Deep in the woods of the West Pomerania region of Poland, an entire section of trees bends at sharp angles near their bases, forming an odd and entrancing phenomenon known as 'The Crooked Forest'.

Why do the trees bend like this? No one is quite sure. Some have theorised that harsh weather conditions made them this way. Others have said that man-made development uprooted the trees.

Landscape photographer Kilian Schoönberger shared some of his photos of the forest, as well as the folklore surrounding it.



According to Schoönberger and the region's oral tradition, the trees were planted around the year 1930. During that time, and throughout World War II, Germans controlled the area.

To this day, there are rumours that some type of human-made method or technique was used to cause the strange shapes of the trees - although it's not clear what purpose that would have served.


"There is no final explanation yet," Schoönberger said.

One theory, according to Schoönberger, is that the trees could have been planted specifically for growing bent wood to help construct things like ships, rocking chairs, and sleighs.

Others have speculated that the war had a significant impact on the landscape.

"Some people speak about imprints of the war, since there was so much fighting between the Red Army and the Wehrmacht in this area," he said.

"More obscure theories talk about witchcraft and energy fields… but perhaps there will never be a final answer."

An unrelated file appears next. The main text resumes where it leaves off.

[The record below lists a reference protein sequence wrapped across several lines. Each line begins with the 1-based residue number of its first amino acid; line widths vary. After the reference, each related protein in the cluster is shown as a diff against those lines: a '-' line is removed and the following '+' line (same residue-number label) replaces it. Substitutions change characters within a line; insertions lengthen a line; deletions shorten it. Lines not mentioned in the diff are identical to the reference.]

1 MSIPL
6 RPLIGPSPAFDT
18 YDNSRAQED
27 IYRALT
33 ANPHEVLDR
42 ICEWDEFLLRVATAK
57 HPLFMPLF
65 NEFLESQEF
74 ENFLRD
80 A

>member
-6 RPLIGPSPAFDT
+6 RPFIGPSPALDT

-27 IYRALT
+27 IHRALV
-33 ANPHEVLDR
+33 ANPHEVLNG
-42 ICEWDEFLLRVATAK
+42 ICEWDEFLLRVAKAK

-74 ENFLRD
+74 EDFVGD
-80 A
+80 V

Schoönberger ventured to the Crooked Forest for the first time a few years ago. When he came back to photograph it this time, he got lucky with the weather conditions. During heavy fog is one of his favourite times to shoot.

For these images, he took a spontaneous 724 km (450-mile) night ride from his home in Cologne, Germany to Poland.


It's Schoönberger's full-time job to travel across Europe and document its scenery. Over the past 12 months, he's driven more than 64,000 kilometres (40,000 miles) in Germany alone.

"I've seen many wild andstrange forests throughout Europe," Schoönberger said. "But this grove in Poland is unique."

You can see more of Schoönberger's work on his website or Instagram.

This is an updated version of a post first published on December 3, 2015.

This article was originally published by Business Insider.

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